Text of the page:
uTeach Cloud lets you access the Zoom api to create lessons (meetings) with a single click on the schedule, and automatically sends the Zoom meeting info & link at a preset time in the morning as well as a preset number of minutes before the class. This means that with a few clicks all of your classes can be set up on Zoom and shared with your students, greatly reducing the time it takes to manage and operate online.

Be prepared for anything

Some students won’t want to join on video, others will have microphones rubbing against their sweaters making noise the whole class, others will have family members arguing in the background. Be prepared! Don’t hesitate to turn off someone’s mic if their background noise is distracting when they’re not talking.

Online lessons won’t always work smoothly. People might hit their data limits and start to lag. Others might run out of battery during a class. Don’t worry! Let the students figure out the technical side on their own without disrupting the flow of the class too much.

Choose a room with a clean background and not much echo

It doesn’t matter much if your room is clean, as long as the area behind you is clean! Also, try not to use a square, empty room, as the echo chamber can make it difficult for learners to hear you.

Things to watch out for

In some ways, online teaching is easier than teaching in the classroom. You don’t need to worry about where to stand so everyone can see the whiteboard, you don’t need to worry if someone forgot their textbook, and you don’t have to fiddle with the air conditioner all the time.

However, there are some drawbacks which can catch you off guard.

Make sure you’re set up to look towards the camera

One of the biggest issues we’ve had it making sure we have everything laid out so that we are looking towards the camera. If you’re using an iPad to write, a TV to display, and you might have some materials, then it’s easy to spend a lot of time looking at your books or iPad and not at the camera. Looking at something in a normal classroom setting is not so bad, but online where the students can only interact with you in the window of the screen, it can be awkward to always have the students looking at the top of your head.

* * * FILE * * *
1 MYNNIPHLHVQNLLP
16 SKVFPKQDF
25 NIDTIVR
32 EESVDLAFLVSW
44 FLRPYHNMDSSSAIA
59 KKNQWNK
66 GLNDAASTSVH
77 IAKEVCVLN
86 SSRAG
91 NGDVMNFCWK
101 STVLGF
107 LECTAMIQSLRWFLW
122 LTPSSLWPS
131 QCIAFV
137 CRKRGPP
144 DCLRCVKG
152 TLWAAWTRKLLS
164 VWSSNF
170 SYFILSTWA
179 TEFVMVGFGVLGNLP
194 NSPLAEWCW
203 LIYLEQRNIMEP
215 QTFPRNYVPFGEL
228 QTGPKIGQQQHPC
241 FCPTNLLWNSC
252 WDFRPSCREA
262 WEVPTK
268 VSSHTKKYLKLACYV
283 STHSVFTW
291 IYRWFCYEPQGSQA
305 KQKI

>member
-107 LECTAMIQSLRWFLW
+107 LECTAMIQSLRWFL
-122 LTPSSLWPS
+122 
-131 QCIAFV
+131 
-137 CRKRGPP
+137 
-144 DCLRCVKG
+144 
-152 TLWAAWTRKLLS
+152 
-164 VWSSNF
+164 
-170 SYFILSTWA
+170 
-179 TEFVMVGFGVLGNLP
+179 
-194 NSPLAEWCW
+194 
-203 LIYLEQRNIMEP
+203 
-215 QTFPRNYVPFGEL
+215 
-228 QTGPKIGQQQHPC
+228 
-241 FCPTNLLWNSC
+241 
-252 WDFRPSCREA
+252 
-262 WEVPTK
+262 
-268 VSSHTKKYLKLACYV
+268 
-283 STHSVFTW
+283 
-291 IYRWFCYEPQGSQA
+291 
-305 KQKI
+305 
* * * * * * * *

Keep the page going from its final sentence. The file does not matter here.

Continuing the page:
Make sure you set up the screen so that the things you need to look at are towards where the camera is positioned so that you can keep your eyes towards the students. If you are using a speaker-mic instead of a headset, make sure that is also positioned inline with the camera so that it picks up your voice clearly when you’re facing the camera.

Take care to determine a pattern for turn-taking

Our brains can sort out a variety of voices in a crowded room, but it’s much hard to have a variety of voices coming out of a single speaker. To prevent people talking over each other and making the lesson completely impossible to understand, make sure you have turn-taking protocols.

You can use the raise hand feature in Zoom, or for larger classes you might mute everyone and only mute the person you are calling on to cute down on distraction.

If you need to do group or pair work that involves many people talking at once, make generous use of the breakout rooms. They work better than you might expect.

How uTeach Cloud can help

uTeach Cloud was setup with both online and in person learning in mind. With the integration of the Zoom API, it’s super easy to run online or hybrid schools, and to switch between traditional and online when needed.

Some of the key features include:

  • Stripe API integration: bill your students remotely by credit card with Stripe
  • Zoom API integration: one click makes a lesson with automatic reminders sent to students
  • Student reservation calendar: students can easily login to reserve, change, or cancel their classes without needing to contact the school

Using uTeach Cloud and Zoom has allowed us to keep teaching over 250 students online without any reception staff, reducing overhead times and making classes simple for students to attend.